Wole Soyinka is among contemporary Africa's greatest writers. He is also one of the continent's most imaginative advocates of native culture and of the humane social order it embodies. Born in Western Nigeria in 1934, Soyinka grew up in an Anglican mission compound in Aké. A precocious student, he first attended the parsonage's primary school, where his father was headmaster, and then a nearby grammar school in Abeokuta, where an uncle was principal. Though raised in a colonial, English-speaking environment, Soyinka's ethnic heritage was Yoruba, and his parents balanced Christian training with regular visits to the father's ancestral home in `Isarà, a small Yoruba community secure in its ...view middle of the document...
In 1960 a Rockefeller research grant enabled Soyinka, now 26, to return to Nigeria. There he assembled his own acting company, produced a new play, A Dance of the Forests, and timed its opening to coincide with the country's official celebration of independence in October.
Though Soyinka's return from England had been widely welcomed, A Dance of the Forests at once placed him at odds with Nigeria's newly installed leaders as well as with many of his fellow intellectuals. Thematically, the play presents a pageant of black Africa's "recurrent cycle of stupidities," a spectacle designed to remind citizens of the chronic dishonesty and abuse of power which colonialism had bred in generations of native politicians. Stylistically, A Dance of the Forestsis a complex fusion of Yoruba festival traditions with European modernism. Hostility greeted the play from almost all quarters. Nigerian authorities were angered by Soyinka's suggestion of wide-spread corruption, leftists complained about the play's elitist aesthetics, and African chauvinists -- those proponents of pure Negritude whom Soyinka labels "Neo-Tarzanists" -- objected to his use of European techniques.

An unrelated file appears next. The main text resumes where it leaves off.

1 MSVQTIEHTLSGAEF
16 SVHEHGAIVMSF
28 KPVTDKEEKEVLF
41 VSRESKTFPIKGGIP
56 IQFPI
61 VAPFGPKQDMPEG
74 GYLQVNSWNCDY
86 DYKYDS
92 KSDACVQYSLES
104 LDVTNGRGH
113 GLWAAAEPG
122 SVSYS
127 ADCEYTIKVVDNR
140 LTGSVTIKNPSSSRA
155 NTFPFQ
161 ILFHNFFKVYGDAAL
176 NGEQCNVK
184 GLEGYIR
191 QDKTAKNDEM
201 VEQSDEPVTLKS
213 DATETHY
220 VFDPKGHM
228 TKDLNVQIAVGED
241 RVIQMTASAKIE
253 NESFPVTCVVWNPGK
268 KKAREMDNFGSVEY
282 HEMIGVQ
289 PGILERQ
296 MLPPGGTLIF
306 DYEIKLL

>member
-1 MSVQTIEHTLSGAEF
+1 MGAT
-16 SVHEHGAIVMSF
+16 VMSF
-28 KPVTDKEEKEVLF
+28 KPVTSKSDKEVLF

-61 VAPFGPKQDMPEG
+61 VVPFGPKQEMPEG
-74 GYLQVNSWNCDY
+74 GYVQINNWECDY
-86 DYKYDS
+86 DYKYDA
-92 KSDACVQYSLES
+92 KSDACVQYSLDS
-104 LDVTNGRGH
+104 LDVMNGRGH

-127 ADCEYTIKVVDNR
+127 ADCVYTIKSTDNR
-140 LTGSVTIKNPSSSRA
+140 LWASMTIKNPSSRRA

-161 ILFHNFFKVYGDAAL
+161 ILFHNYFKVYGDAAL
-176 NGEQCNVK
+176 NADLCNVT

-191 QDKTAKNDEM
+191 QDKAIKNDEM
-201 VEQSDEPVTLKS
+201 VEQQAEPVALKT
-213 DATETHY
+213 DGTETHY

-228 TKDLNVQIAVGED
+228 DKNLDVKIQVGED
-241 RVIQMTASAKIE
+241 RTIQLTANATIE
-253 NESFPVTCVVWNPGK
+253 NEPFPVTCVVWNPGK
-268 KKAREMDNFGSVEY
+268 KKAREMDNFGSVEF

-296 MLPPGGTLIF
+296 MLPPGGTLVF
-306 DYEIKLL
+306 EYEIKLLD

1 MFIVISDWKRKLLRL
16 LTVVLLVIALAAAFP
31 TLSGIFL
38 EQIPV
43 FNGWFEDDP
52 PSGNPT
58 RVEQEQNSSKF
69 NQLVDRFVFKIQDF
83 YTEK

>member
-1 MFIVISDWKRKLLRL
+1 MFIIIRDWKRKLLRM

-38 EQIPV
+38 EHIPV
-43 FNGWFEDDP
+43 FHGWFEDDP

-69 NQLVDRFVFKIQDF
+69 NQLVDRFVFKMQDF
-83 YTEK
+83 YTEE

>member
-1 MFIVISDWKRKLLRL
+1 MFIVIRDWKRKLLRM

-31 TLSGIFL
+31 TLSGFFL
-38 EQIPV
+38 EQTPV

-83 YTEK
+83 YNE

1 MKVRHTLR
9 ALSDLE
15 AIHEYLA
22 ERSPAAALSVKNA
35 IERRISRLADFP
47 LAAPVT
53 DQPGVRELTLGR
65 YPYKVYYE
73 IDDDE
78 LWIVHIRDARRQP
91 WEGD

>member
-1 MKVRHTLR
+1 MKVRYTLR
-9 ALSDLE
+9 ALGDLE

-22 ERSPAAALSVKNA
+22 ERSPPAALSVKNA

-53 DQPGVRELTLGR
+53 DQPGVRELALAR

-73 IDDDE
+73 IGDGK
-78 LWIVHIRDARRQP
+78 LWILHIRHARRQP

What Soyinka's critics failed to appreciate was the radical originality of his approach to liberating black Africa from its crippling legacy of European imperialism. He envisioned a "New Africa" that would escape its colonial past by grafting the technical advances of the present onto the stock of its own ancient traditions. Native myth, reformulated to accommodate contemporary reality, was to be the foundation of the future, opening the way to "self-retrieval, cultural recollection, [and] cultural security."
From this perspective, the critics of A Dance of the Forests appear unwitting neocolonialists, their ideas mere replays in African costume of the West's own indigenous myths of liberalism, Marxism, and regressive racism. Soyinka dreamed instead of a truly de-colonized continent, where an autonomous African culture assimilated only those progressive elements of recent history that were consistent with its own authentic identity.
Over the next seven years, from posts at the universities in Ife, Lagos, and Ibadan, Soyinka pursued his hopes for a reborn Nigeria with inventiveness and energy. He wrote and directed a variety of plays, ranging from comedies like The Trials of Brother Jero, a popular exposé of religious charlatans, to a series of politically charged tragedies, The Road, The Strong Breed, and Kongi's Harvest, each of which turns on the modern world's interruption of ancient ritual practice. Beyond these full-length plays, Soyinka composed satirical revues, organized an improvisational "guerrilla theater," and wrote for radio and television. He also published his first novel, The Interpreters (1965), and his first book of poetry, Idanre and Other Poems (1967).
Not only did much of this large body of work openly challenge Nigerian authorities, but Soyinka also involved himself in...